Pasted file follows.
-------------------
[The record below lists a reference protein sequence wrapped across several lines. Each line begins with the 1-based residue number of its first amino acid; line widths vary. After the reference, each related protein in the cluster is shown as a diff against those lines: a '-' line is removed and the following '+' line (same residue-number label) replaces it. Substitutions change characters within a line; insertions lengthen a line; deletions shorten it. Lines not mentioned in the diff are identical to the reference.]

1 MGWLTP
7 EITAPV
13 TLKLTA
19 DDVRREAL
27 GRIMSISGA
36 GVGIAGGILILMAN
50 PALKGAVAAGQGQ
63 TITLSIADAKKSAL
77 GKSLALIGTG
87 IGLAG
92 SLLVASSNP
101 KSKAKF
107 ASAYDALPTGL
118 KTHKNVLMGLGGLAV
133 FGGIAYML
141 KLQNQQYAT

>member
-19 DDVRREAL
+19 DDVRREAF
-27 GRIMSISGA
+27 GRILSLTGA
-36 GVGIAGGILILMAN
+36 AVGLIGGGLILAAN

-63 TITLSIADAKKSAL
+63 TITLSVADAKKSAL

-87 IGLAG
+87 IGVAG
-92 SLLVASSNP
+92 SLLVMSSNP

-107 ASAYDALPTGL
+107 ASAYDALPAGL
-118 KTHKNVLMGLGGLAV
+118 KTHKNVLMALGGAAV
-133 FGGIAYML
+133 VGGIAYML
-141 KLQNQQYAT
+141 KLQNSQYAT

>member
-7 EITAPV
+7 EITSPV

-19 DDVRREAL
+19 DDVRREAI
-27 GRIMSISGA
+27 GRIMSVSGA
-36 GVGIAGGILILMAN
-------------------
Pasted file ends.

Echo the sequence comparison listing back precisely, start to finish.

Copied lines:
[The record below lists a reference protein sequence wrapped across several lines. Each line begins with the 1-based residue number of its first amino acid; line widths vary. After the reference, each related protein in the cluster is shown as a diff against those lines: a '-' line is removed and the following '+' line (same residue-number label) replaces it. Substitutions change characters within a line; insertions lengthen a line; deletions shorten it. Lines not mentioned in the diff are identical to the reference.]

1 MGWLTP
7 EITAPV
13 TLKLTA
19 DDVRREAL
27 GRIMSISGA
36 GVGIAGGILILMAN
50 PALKGAVAAGQGQ
63 TITLSIADAKKSAL
77 GKSLALIGTG
87 IGLAG
92 SLLVASSNP
101 KSKAKF
107 ASAYDALPTGL
118 KTHKNVLMGLGGLAV
133 FGGIAYML
141 KLQNQQYAT

>member
-19 DDVRREAL
+19 DDVRREAF
-27 GRIMSISGA
+27 GRILSLTGA
-36 GVGIAGGILILMAN
+36 AVGLIGGGLILAAN

-63 TITLSIADAKKSAL
+63 TITLSVADAKKSAL

-87 IGLAG
+87 IGVAG
-92 SLLVASSNP
+92 SLLVMSSNP

-107 ASAYDALPTGL
+107 ASAYDALPAGL
-118 KTHKNVLMGLGGLAV
+118 KTHKNVLMALGGAAV
-133 FGGIAYML
+133 VGGIAYML
-141 KLQNQQYAT
+141 KLQNSQYAT

>member
-7 EITAPV
+7 EITSPV

-19 DDVRREAL
+19 DDVRREAI
-27 GRIMSISGA
+27 GRIMSVSGA
-36 GVGIAGGILILMAN